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Here's the exchange of the night, coming right after Romney tried to score a point by claiming that it took Obama two weeks before he referred to the Benghazi attack as an act of terror:
ROMNEY: I think it's interesting the president just said something, which — which is that on the day after the attack he went into the Rose Garden and said that this was an act of terror.
OBAMA: That’s what I said.
ROMNEY: You said in the Rose Garden the day after the attack, it was an act of terror? It was not a spontaneous demonstration, is that what you’re saying?
OBAMA: Please proceed governor.
ROMNEY: I want to make sure we get that for the record because it took the president 14 days before he called the attack in Benghazi an act of terror.
OBAMA: Get the transcript.
CROWLEY: He did in fact, sir. So let me — let me call it an act of terror....
OBAMA: Can you say that a little louder, Candy?
Obama played this really, really well. He let Romney dig himself into an ever deeper hole, and just smiled when Romney tried to get him to directly deny it. This turned out to be either lucky or smart, because it gave Candy Crowley a chance to fact check Romney and confirm that she was there and she heard Obama refer to Benghazi as an act of terror on the very next day. This is going to get a lot of play. It was also a serious own-goal for Romney, who had plenty of strong criticisms available on Libya but ended up overreaching on a very specific charge that was dead wrong. That was dumb.
The CBS insta-poll gives the win to Obama, 37%-30%. CNN's "scientific" poll gives it to Obama, 46%-39%. A Battleground poll of swing states gives Obama a bigger win, 53%-38%. And an online poll by Google Consumer Surveys gave Obama his biggest win of all, 48%-31%.
Maybe the second best moment came when Romney was defending himself against charges that he invested in China:
ROMNEY: Mr. President, have you looked at your pension?
OBAMA: You know, I don't look at my pension. It’s not as big as yours so it doesn't take as long.
This was a weird moment. The original charge from Obama was a tired attack about Bain Capital investing in companies that specialized in outsourcing, and Obama deserves a ding for that. On the other hand, it had come about five minutes earlier, and it was kind of bizarre that Romney suddenly decided he had forgotten to respond to that and brought it up again out of nowhere. And then it turned around and bit Romney in the ass when Obama got off a pretty good line in response. Just goes to show the value of discipline. Romney should have left well enough alone.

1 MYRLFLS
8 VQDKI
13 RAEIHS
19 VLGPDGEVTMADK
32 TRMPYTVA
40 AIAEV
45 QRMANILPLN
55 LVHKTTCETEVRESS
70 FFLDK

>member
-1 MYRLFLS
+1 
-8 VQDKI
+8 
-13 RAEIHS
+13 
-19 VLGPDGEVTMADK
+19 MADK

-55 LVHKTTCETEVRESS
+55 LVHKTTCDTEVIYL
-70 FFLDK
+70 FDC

And here was Obama's third-best moment:
So what I’ve said is, your first $250,000 worth of income, no change. And that means 98 percent of American families, 97 percent of small businesses, they will not see a tax increase. I’m ready to sign that bill right now. The only reason it’s not happening is because Governor Romney’s allies in Congress have held the 98 percent hostage because they want tax breaks for the top 2 percent.
I liked the hostage talk there. But I have no idea whether anyone else liked that passage as much as I did.
Andrew Sullivan, who has spent the past couple of weeks in wrist-slitting mode, is now thrilled: "To my mind, Obama dominated Romney tonight in every single way: in substance, manner, style, and personal appeal. He came back like a lethal, but restrained predator. He was able to defend his own record, think swiftly on his feet, and his Benghazi answer was superb. He behaved like a president. He owned the presidency. And Romney? Well, he has no answers on the math question and was exposed. He was vulnerable on every social issue, especially immigration. And he had no real answer to the question of how he'd be different than George W Bush."
A lethal but restrained predator!
Apparently, "binder full of women" is the Twitter and Facebook catchphrase of the night. This is a reference to Romney's claim that when he became governor of Massachusetts and put together a cabinet, "I went to a number of women's groups and said, 'Can you help us find folks,' and they brought us whole binders full of women." This entire passage struck me as vaguely patronizing at the time, though I confess that when I re-read it in transcript form it didn't seem so bad. Maybe it was something in Romney's tone, which seemed a little false in a "some of my best friends are black" kind of way.